You should always shoot RAW, if given the option. As opposed to JPG, it's a lossless format. What the sensor sees is exactly what you get in your files. You also get lots more breathing room when editing photos without an apparent drop in quality. Shot in black and white and want to go back to color? No problem, RAW gives you that option. Want to recover shadow details without messing up the look of the image? Again, it's possible, as long as you shoot RAW. Want to recover details from blown highlights? Well, I am sure you get the gist by now.
If you are the lucky user of a Nokia Lumia 1020, Lumia 1520, Lumia Icon or Lumia 930 you can also take advantage of RAW capture. But, after you'll enable the feature, you will soon run into a problem -- what app to use to edit those unusually large files (with a DNG extension), right on your Windows Phone? Well, you can use Rawer.
I remember it like it was yesterday: when Lumia 1020 was unveiled, Microsoft and Nokia were very happy to announce that Flipboard would "soon" be coming to Windows Phone. That was in mid-July 2013. Fast forward to today and the app is still not available. "Soon" has a certain urgency to it, which, for some strange reason, always seems to be missing in its association with Windows Phone.
Microsoft and Nokia could have jumped the gun more than a year ago by touting that the app would arrive shortly after Lumia 1020's announcement, and Flipboard could have inadvertently delayed the launch since. No matter, "soon" sure ain't soon. Regardless, Flipboard is still on its way as its public listing on Windows Phone Store implies. This is one of the major missing titles; the sooner it is available the better for the platform.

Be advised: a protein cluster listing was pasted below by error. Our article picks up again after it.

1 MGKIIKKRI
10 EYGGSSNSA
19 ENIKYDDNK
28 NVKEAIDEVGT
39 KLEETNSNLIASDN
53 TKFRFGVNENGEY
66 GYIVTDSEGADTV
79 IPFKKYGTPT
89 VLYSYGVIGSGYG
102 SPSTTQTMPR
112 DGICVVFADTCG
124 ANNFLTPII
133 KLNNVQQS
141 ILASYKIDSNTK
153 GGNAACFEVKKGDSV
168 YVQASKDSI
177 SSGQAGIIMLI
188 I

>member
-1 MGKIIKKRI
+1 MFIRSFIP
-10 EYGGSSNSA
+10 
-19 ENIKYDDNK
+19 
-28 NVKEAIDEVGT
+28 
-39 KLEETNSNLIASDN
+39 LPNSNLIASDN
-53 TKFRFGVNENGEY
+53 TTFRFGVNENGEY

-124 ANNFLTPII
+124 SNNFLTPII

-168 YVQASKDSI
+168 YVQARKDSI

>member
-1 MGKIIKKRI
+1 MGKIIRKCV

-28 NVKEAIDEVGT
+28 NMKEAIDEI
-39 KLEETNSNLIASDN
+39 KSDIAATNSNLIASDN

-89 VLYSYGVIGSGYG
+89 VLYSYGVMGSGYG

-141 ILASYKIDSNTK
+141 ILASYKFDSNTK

When Microsoft announced Lumia 830 earlier this month, it made no specific mention of the so-called "first affordable flagship" arriving in US stores. The price was also listed in Euros (€330, before taxes and subsidies) from the get-go, reinforcing the idea that, like many other Nokia-branded devices before it, Lumia 830 was destined for other markets.
However, that does not appear to be the case, as US mobile operator AT&T has revealed that it will offer Lumia 830. But it remains to be seen whether the new Windows Phone will also make its way to Verizon, T-Mobile or Sprint.
Lumia 920 and Lumia 820 are the oldest Nokia-branded Windows Phone 8 devices, being announced two years ago. The former was the Finnish company's flagship, until Lumia 925 came along, while the latter was introduced as a mid-ranger, succeeded only now by Lumia 830. The good news is that, despite their age, they continue to receive software updates, a reassuring sign, no doubt, for platform enthusiasts.
Lumia 920 and Lumia 820 have already started to receive a software update to Windows Phone 8.1 in many markets across the globe, but the much-awaited version of the tiled operating system is only now making its way to the AT&T-branded models.
HERE may be commonly associated with Windows Phone, but that is not stopping Nokia from also offering its powerful software on Samsung's Galaxy smartphones as well as the new Gear S smartwatch. Microsoft should be worried, as one of the main differentiating features of its Windows Phone -- the exclusive availability of the HERE suite, among top mobile platforms -- just vanished into thin air.
HERE is making its way to Galaxy smartphones with virtually all of its core features intact. That means turn-by-turn navigation in nearly 100 countries, detailed offline maps for up to 200 countries, live traffic information in more than 40 countries, and directions when using public transportation in more than 750 cities from more than 40 countries. It's pretty much the whole shebang.